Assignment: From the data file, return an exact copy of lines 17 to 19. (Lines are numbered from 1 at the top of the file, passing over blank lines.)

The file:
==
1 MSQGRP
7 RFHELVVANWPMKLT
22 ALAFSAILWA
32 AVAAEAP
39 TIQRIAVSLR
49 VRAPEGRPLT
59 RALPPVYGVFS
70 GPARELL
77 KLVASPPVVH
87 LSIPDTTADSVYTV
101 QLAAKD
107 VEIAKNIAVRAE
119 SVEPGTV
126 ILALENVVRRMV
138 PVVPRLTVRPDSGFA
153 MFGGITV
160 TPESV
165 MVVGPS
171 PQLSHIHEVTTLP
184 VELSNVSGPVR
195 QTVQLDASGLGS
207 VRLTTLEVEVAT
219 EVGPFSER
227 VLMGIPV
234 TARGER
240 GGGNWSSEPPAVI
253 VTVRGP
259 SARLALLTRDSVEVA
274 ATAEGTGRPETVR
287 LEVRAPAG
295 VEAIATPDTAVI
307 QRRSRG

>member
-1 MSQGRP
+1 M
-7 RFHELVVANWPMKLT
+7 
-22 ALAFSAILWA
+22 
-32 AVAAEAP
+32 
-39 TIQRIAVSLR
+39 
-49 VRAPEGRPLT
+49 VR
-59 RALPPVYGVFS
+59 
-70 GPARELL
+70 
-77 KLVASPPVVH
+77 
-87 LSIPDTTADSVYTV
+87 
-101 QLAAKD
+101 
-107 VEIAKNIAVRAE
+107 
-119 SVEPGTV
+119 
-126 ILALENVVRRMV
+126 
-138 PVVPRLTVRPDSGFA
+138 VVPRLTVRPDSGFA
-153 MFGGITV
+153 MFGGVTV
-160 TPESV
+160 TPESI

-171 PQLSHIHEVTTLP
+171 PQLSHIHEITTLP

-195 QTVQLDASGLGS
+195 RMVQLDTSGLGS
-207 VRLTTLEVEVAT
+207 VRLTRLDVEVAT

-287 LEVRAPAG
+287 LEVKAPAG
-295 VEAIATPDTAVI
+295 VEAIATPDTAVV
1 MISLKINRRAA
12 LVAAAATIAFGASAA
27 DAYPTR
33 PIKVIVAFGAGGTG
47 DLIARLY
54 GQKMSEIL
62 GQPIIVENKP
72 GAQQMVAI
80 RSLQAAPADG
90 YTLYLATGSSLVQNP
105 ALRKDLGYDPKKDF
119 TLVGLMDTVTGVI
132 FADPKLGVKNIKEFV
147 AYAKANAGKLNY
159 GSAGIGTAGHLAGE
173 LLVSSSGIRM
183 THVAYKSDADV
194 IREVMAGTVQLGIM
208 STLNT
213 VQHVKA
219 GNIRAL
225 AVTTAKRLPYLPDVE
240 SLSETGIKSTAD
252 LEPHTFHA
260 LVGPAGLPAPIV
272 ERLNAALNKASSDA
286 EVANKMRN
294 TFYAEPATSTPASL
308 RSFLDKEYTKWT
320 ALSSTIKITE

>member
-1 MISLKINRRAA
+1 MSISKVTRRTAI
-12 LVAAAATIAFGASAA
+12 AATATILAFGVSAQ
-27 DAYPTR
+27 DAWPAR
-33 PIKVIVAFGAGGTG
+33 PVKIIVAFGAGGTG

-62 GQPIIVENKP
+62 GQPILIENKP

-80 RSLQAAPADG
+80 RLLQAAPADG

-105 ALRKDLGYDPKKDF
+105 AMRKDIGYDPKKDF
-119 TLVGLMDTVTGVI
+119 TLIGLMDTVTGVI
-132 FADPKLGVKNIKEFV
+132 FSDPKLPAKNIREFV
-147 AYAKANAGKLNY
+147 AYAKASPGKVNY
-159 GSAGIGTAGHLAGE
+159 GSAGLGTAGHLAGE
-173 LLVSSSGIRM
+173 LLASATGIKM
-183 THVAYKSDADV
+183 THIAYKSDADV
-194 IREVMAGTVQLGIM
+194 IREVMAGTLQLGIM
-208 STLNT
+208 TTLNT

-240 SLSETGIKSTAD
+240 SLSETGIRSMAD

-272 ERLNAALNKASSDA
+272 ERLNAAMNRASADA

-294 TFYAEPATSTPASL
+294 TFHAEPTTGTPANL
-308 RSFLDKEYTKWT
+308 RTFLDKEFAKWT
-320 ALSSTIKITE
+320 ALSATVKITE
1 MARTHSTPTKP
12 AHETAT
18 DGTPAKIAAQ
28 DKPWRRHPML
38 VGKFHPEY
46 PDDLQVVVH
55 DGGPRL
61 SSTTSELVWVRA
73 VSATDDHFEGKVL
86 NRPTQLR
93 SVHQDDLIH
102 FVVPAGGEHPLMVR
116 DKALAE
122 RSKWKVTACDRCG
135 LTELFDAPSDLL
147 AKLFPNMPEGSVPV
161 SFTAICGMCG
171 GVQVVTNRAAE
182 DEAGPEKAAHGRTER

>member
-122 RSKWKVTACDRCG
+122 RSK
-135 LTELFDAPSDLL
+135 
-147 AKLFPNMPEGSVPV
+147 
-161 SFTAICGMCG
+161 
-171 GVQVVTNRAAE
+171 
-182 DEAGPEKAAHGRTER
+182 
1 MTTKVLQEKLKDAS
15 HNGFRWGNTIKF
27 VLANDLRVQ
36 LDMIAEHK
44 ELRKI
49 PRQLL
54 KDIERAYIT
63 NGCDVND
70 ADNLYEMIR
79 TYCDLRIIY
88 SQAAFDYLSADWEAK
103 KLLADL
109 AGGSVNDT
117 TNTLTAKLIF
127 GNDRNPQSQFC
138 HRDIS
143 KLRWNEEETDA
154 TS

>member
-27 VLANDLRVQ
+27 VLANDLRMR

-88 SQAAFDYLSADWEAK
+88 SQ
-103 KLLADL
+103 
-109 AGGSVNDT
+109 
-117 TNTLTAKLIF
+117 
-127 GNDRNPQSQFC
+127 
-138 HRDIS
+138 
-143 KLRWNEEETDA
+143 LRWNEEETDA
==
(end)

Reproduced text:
160 TPESV
165 MVVGPS
171 PQLSHIHEVTTLP